"Safe House" is a exhilarating action thriller with explosive stunts and sequences. The team behind the film stages multiple exciting scenes that involve beat down rooftops in the rural areas as well as heart-stopping car chases along the streets. Frost is an intelligent man. Being a former intelligence, who's gone rogue, he knows the rules and procedures. Most of the time, he's fascinated by watching Weston carry out his duties. Weston is continuously conflicted, looking for ways to hide Frost. Yet, Frost never makes it easy for him, as he tries to escape as well. Weston communicates with one of his supervisors, David Barlow (Brendan Gleeson), to determine their next move. But, the gunmen are determined to kill Frost, forcing Weston to take matters into his own hands.

Denzel Washington is an actor full of intensity. He can sit there and watch Reynolds do his thing and still convey the deepest of his character's emotions. He gives Frost both a terrifying presence and a sympathetic feel. Ryan Reynolds, on the other hand, manages to stand along Washington and give the same intensity. His wits and charisma works perfectly for his distressed rookie persona. The film succeeds best because of this tandem, allowing the actors to build a good enough relationship to carry out the entire film.

"Safe House" is a great action thriller with non-stop action. This is the first mainstream feature for Daniel Espinosa and he comes forth as promising due to his skillful camera work with the action scenes. One of the most impressive is the rooftop chase at night. The editing is pitch perfect as it allows the audience to feel the danger of the situation from each point of view. This film could have been bleak and predictable if the leads were miscast but Washington and Reynolds' enigma make the film satisfyingly fun and fresh.
CIA agent Ryan Reynolds tries to get ex-agent Denzel Washington to a safe location
"Safe House" is at best an average modern-day action movie, a 6. The story is all right. It has a reasonable plot from which an excellent screenplay and movie might have been built, and portions of that potential do appear at times that lend the movie some appeal, and they are when Denzel Washington appears and counsels the younger CIA agent played by Ryan Reynolds. Washington has a well-written part, and he surely can put a role like this across with great charm that makes you enjoy being in his company.

As I say, the plot's all right. Washington's an ex-CIA agent who used to be a star agent but abandoned the agency because of its corruption and rogue elements. He turned to trading information. He's doing a trade of a capsulized document that reveals the names and activities of illegal activities of intelligence agencies across the world. But one of these elements at the CIA knows this and has sent a team of shadowy foreign pursuers after him in South Africa. Washington is pursued into a CIA safe house where there is carnage, but Ryan Reynolds helps the manacled Washington escape and tries to find a new safe location for him. But back at Langley, among the three main guiding officials (Sam Shepherd, Vera Farmiga and Brendan Gleeson) is someone untrustworthy. When Washington has a chance later on to look at the micro-data, he doesn't catch who it is and tell Reynolds, a bit of a plot hole.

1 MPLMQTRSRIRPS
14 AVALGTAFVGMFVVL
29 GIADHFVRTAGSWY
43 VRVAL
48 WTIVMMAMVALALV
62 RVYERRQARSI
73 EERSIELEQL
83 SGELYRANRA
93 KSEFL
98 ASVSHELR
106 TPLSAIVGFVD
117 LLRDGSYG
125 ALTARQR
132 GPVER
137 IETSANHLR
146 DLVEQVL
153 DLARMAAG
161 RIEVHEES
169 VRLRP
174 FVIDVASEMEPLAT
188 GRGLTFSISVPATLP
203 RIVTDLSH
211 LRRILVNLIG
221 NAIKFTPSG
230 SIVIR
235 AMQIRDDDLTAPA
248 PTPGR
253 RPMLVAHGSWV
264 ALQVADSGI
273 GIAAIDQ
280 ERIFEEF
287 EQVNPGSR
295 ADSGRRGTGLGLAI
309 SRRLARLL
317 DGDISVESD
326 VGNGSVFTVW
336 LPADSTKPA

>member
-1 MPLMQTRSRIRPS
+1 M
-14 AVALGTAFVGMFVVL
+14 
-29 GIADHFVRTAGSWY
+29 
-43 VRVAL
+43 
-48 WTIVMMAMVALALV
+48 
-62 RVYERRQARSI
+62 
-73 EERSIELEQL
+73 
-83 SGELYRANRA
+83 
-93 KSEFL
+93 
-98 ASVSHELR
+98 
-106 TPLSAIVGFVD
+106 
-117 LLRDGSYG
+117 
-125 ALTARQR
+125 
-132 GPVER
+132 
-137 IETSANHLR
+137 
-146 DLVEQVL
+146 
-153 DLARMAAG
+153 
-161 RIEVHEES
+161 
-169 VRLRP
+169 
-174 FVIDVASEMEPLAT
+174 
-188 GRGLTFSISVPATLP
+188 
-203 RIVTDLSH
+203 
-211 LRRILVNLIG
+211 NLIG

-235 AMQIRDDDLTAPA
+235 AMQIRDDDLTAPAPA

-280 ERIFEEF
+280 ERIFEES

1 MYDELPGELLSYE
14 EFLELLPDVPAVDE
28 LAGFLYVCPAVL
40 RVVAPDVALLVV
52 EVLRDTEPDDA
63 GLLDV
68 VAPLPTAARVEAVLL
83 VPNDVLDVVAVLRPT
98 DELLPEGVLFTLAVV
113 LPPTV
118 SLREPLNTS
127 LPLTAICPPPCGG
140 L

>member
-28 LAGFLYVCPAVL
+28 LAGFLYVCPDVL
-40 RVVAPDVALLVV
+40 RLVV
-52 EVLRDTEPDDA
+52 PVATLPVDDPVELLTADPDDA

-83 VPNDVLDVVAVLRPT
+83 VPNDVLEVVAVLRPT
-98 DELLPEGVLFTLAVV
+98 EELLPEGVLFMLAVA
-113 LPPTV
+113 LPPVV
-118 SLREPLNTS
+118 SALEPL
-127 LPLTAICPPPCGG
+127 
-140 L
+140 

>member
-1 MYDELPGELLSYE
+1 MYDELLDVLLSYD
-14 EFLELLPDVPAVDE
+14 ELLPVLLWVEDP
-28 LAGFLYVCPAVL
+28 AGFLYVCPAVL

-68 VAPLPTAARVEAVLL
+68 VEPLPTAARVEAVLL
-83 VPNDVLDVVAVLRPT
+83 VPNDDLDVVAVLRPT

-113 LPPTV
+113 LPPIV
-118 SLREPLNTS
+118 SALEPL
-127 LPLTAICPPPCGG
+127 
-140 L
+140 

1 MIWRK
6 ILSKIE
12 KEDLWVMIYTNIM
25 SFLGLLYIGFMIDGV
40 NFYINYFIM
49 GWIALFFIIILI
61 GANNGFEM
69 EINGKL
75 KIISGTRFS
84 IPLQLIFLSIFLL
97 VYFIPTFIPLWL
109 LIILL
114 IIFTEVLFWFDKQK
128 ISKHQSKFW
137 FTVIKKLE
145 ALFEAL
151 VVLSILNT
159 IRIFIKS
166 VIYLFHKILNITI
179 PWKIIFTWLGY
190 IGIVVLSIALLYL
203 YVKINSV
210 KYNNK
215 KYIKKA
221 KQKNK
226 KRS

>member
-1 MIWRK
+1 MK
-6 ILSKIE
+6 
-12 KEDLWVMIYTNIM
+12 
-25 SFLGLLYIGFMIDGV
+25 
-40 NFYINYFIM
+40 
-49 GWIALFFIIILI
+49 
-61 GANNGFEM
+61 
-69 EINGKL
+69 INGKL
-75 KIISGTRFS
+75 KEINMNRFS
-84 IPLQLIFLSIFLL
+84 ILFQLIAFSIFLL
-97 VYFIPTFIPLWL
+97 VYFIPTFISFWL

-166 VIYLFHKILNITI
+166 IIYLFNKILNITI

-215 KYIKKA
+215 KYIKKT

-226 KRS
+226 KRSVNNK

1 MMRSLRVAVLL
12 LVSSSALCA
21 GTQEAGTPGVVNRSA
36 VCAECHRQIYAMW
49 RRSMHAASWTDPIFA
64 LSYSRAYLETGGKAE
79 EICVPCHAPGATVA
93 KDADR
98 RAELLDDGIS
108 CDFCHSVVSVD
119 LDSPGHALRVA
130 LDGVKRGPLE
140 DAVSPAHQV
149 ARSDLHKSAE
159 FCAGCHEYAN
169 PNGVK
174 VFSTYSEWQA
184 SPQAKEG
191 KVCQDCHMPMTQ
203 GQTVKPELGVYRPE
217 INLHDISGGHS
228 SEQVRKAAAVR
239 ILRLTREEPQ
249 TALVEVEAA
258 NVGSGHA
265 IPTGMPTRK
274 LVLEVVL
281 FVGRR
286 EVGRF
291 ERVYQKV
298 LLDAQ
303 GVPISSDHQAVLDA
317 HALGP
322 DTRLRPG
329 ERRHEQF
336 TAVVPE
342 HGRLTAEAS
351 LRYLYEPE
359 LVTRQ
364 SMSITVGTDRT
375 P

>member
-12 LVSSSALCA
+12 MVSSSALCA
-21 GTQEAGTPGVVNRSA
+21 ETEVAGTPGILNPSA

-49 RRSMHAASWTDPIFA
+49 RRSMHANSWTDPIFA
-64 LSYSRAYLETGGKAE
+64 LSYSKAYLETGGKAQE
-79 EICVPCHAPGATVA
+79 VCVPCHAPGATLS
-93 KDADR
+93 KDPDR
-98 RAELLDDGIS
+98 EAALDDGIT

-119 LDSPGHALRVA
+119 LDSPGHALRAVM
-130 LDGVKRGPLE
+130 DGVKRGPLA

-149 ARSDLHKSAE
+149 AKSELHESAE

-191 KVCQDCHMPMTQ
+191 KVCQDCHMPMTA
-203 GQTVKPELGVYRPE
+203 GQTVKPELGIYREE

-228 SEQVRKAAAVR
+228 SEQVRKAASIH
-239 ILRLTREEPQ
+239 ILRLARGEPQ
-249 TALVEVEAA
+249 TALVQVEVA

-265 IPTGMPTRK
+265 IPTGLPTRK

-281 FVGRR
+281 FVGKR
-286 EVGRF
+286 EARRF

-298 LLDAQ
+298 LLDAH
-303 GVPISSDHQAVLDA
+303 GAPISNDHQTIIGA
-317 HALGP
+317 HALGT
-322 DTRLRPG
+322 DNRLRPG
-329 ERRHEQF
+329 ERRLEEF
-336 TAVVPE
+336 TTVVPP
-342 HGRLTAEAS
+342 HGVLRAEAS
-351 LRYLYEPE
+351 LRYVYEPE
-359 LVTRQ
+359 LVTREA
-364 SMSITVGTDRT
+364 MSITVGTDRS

Most all of the story is depicted in a fantastical and unrealistic way. The attacks, escapes, pursuits are beyond any semblance of belief. Reality only creeps in during the quieter moments of the story. This would not be so bad if these chases and shootouts were shown in an understandable way that generated real tension and suspense or showed us precisely how the principals and their attackers went about their respective roles. This is not done. The film has one gap after another. We surely do not see clearly how critical matters are accomplished. The movie then becomes nothing more than a magic show, where the key elements are hidden, covered over by a jumble of rapid editing and movement. Even what should be an exciting car chase degenerates into a boring series of disconnected scrapes and jumps. The way that the action is done herein is exactly how it should not be done in my estimation. To me, it's a crashing bore and mindless. It's also a clone of a good many other such action sequences in other movies. Character development, even through action, is a weak point too. The trio at the CIA are stick figures, going through clichéd motions we've seen before.

Ryan Reynolds projects blandness. The opening scenes with him and his girl friend are directed clumsily. We are never given much to make him out as a solid and sympathetic character, and he, as an actor, doesn't fill in this gap by his personal capacity to project a person. Looking dazed and confused, looking ungroomed, and being inarticulate do not inspire confidence. Coming across like a schoolboy is not a charm recipe. He does take action, but too often we do not see how he accomplishes it and sometimes he does dumb things. Should he not be more shrewd and cunning in handling his challenge? The script disallows this.

"Safe House" is a run of the mill action movie in which the good parts with Denzel Washington contrast sharply with the rest of the movie, and I have to say that even those good parts are by now in danger of becoming too familiar as carried by Washington. There is not enough challenge in it for him as an actor and a bit too much comfortable revisiting of previous roles.
Predictable to the end
This film wasn't all that fresh; we've seen it before in several other films. the Bourne Series, Body of Lies, Green name it, there really isn't an original part of this film.

Essentially, Ryan Reynolds plays an aspiring CIA Case Officer who has a dull assignment in South Africa. Meanwhile Denzel Washington meets with an MI-6 contact who gives him a microchip. The MI-6 contact is soon killed and there is a chase scene which forces Denzel to head to the US consulate. It is soon revealed that Denzel's character used to be a CIA Case Officer who "turned traitor" many years ago. When the CIA take Denzel to Reynolds' safehouse, it is promptly attacked by well-trained guys who take out the rest of the CIA team but Reynolds and Washington escape. Several chase scenes ensue, intermixed with scenes of bonding/confrontation between Reynolds and Washington. Add in a girlfriend for Reynolds who doesn't know what sort of work he does and you get the picture.

Obviously, there's someone within the CIA trying to get Denzel and obviously, its one of the big bosses we see at Langley. Obviously, there will be a sort of mentorship between Denzel and Ryan.